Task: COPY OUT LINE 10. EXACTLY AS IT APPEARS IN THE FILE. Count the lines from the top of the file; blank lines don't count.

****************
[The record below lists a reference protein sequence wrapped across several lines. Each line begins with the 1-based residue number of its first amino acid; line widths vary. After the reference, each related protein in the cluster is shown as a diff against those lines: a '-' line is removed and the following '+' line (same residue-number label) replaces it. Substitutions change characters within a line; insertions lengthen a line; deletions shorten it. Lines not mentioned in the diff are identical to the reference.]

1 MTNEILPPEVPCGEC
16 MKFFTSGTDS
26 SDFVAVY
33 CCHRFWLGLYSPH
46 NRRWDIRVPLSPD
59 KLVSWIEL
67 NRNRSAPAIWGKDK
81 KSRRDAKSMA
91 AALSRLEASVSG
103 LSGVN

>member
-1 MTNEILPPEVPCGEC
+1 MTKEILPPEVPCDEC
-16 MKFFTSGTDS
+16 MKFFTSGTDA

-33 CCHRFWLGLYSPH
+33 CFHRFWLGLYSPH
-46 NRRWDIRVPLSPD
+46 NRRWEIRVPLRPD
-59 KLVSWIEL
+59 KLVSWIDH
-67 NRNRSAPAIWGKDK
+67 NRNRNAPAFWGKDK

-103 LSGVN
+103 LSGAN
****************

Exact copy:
91 AALSRLEASVSG